The Intel Kaby Lake-X i7-7740X Review

Author: SKYMTL
Date: June 18, 2017
Product Name: i7-7740X
Part Number: i7-7740X
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Explaining the Unexplainable; Say Hello to Kaby Lake-X

If that past was any indication, our introduction to Intelís new HEDT lineup would have started and stopped on the previous page. But this is 2017 and sowing confusion among your potential clients seems like the ďinĒ thing to do among companies. Enter Kaby Lake-X, a series of processors that are being shoehorned into this launch in truly odd fashion and with capabilities that are nothing if not bewildering on a high end platform. You may have noticed that the features I mentioned on the last page were listed as ďSkylake-XĒ and thatís because none of those improvements are making their way to Kaby Lake-X chips.

The reason for my slightly salty introduction to Kaby Lake-X is because adding them into an X299 system will cause all manner of changes to the platformís core feature sets. Even though these CPUs still utilize the LGA 2066 socket, they only have dual channel memory so four of a typical X299 motherboardís eight DIMM slots will become non-functional. They also have just on-chip 16 PCIe lanes so connectivity options are further limited beyond even the diminished i7-78xx series. Turbo Boost Max 3.0 isnít available either and the new baseline architectural improvements of Skylake-X like its mesh interconnect and updated caching hierarchy have been consigned to the dustbin as well.

If all of these cuts make Kaby Lake-X sound strangely familiar, thatís because they should. You see, these new processors are carried over lock, stock and barrel from their LGA1151 stablemates. Think of them as standard Kaby Lake processors simply soldered onto an LGA2066 die and then given a slight bump in official memory support to 2666MHz.

Sitting atop of this particular lineup is the i7-7740X which, like the 7700K has four logical cores which account for eight processing threads. The base clock has received an insignificant bump of 100MHz to 4.3GHz in an effort to slightly differentiate this processor from one that has been on the market for the better part of six months now. At $339 even its cost aligns perfectly with the LGA1151-bound alternative.

The i7-7640Xís story is pretty much the same as its sibling. Thereís a very minor 200MHz improvement in the Base Clock but nothing has been touched within the Turbo rates. Pricing aligns with the i7-7600K as well so there really isnít anything here to differentiate the two other than the platform upon which they are used.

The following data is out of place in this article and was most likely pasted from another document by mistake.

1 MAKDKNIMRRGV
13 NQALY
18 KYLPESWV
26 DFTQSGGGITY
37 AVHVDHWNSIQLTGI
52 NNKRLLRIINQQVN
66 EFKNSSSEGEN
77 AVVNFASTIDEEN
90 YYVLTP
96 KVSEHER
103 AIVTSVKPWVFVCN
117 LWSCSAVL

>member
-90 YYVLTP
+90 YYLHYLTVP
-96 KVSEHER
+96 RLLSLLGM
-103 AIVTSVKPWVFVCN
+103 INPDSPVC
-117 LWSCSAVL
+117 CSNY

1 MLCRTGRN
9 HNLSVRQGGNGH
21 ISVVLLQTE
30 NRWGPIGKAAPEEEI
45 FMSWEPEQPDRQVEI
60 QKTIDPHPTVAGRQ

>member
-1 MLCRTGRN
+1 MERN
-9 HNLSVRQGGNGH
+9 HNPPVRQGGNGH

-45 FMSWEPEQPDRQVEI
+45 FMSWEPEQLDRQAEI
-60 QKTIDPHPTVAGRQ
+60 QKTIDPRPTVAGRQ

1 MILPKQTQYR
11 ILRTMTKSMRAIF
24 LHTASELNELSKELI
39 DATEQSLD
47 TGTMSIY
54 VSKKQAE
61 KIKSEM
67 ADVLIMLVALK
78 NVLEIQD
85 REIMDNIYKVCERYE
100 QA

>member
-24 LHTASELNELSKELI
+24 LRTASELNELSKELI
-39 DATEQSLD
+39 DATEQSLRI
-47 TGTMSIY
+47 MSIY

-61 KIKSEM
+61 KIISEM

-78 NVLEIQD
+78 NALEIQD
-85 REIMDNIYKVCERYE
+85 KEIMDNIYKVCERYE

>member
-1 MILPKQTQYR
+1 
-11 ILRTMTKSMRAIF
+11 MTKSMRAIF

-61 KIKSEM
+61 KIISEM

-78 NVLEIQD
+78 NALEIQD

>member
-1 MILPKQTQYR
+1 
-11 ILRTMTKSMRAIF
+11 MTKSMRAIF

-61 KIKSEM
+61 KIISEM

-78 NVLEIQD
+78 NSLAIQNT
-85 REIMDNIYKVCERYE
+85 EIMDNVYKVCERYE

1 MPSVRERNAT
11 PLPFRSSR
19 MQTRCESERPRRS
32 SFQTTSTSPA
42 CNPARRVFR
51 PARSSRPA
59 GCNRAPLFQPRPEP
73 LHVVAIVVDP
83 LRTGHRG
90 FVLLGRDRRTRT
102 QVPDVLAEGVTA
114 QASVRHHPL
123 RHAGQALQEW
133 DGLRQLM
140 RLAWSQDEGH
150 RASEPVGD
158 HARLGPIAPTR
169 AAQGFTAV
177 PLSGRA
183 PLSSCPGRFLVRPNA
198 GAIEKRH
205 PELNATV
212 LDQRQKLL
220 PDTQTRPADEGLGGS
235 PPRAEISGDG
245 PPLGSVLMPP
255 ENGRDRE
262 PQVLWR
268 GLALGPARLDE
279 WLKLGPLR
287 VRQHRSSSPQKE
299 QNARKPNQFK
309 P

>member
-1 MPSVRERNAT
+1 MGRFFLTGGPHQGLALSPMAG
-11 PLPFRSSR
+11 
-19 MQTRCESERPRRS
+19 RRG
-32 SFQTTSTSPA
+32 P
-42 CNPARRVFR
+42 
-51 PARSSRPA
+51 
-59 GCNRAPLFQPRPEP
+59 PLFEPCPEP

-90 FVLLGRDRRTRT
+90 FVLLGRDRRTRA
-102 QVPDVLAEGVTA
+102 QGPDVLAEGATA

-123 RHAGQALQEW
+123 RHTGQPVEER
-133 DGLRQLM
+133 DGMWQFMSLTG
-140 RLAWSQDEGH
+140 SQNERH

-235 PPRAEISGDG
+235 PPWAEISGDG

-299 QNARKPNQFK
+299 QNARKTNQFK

TDP will be an interesting factor with the Kaby Lake-X processors since theyíre rated for 112W versus the frugal 91W of Kaby Lake-S. Naturally there will be some efficiency losses when moving to such a large die package but donít take this to mean theyíre going to consume significantly more power. Rather, the additional TDP headroom could conceivably given these two CPUs the ability to maintain higher speeds more frequently and also offer more overclocking. Maybe.

At this point you are probably wondering why these processors are even a thing. I actually donít have any direct answer to that but Intelís official line is that they give additional choices to buyers who may want to buy into the 2066 platform and do so at a reduced cost. That explanation provides few insights into the situation given the fact that installing a Kaby Lake-X processor onto an X299 motherboard wonít net you any additional features over Z270.

The addition of Kaby Lake-X has also necessitated the aforementioned nerfing of i7-7800-series chips since Intel sort of backed themselves into a corner. You see, if they carried over the 6800-series PCIe lane allocation but maintained a pricing structure that competed against AMDís Ryzen CPUs (make no mistake about it, the 7800Xís $389 price point is still quite tempting), sales of Kaby Lake-S processors like the 7700K could have been compromised.

Now with Kaby Lake-X processors the lines of distinction between product lineups are further blurred and thereís something of a logjam between the $299 and $399 brackets. Their addition has also forced Intelís hand to make a CPU like the i7-7820X which features 28 PCIe lanes lest it becomes overly popular from a price / performance standpoint.

It is hard to predict where we go from here too. Any faster Kaby Lake CPUs or upcoming 14nm refreshes will invariably compete with some pretty major elements in Intelís HEDT lineup, particularly now that Kaby Lake-X is a thing. Meanwhile, Intel has obviously left some space open for future expansion. It could very well be that any higher end additions to the Kaby Lake lineup will be made on the 2066 socket rather than 1151. That may go for the upcoming Cannon Lake and Coffee Lake as well. Only time will tell.

With all of this being said, I do think thereís a silver lining on Kaby Lake-X. Whereas the 7700K and 7600K represent the very pinnacle of Intelís 1151 platform, the i7-7740X and i7-7640X could conceivably act as a great gateway into a platform thatís rife with upgrade possibilities down the road. X299 will stick around for a while folks. That means you can buy a sub-$400 processor and X299 board now and then simply drop in a higher end CPU sometime down the road rather than requiring a massive system upgrade. Itís a tantalizing possibility for people who want to hedge their bets against future requirements in their workflow.

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